Back in those early days The Bomb was known for having certain idiosyncrasies. He’d never play a game on a hoop without a net. He’d never be a skin in a game of shirts against skins. He also had an aversion for formal leagues. The Bomb never played for our high school. He understood his game was incompatible with the control-freak program implemented by the coach, who never warmed up to The Bomb’s hectic, run-and-gun style. The hours and hours of drills that were intended to set up a “good” shot in a game situation were a huge snore to The Bomb. When he had the ball he’d look to shoot, and it went in plenty often. And The Bomb knew as well as the rest of us that when it came time to pick sides out on the blacktop you wouldn’t choose the lettered boys over him. And if you did, The Bomb would pay you back with a succession of facials while at the same time illuminating the severity of your sin in a mocking voice.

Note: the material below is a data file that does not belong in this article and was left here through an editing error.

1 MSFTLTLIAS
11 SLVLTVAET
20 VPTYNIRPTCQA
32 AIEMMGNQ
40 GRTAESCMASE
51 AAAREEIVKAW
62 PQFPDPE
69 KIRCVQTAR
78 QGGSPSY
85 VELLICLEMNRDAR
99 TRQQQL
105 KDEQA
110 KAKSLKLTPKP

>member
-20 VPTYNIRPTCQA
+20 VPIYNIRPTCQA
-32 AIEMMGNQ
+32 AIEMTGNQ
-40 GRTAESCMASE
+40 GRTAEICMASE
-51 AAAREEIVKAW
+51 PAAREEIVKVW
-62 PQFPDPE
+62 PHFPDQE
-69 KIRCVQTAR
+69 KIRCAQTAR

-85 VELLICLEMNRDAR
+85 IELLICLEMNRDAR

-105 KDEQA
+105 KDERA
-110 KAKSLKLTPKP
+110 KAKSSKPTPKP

But was that the real Bomb who would try to break you by draining basket after basket while uttering a string of personal insults? I swear that was a contradiction in him because off the court he was quiet. He never bragged, he never offended, he didn’t act like a tough guy. He was a kid from a poor family. He was a bad student with a limited vocabulary and range of knowledge. He had an inferiority complex that made him feel out of place in most social activities. But on the court, with the rock in his hands, some substitute personality came off the bench and overtook him. A rush of blood that induced an almost unstoppable onslaught and had him pounding the ball on the asphalt as if he feared it might stick to it and deny him a move to the basket.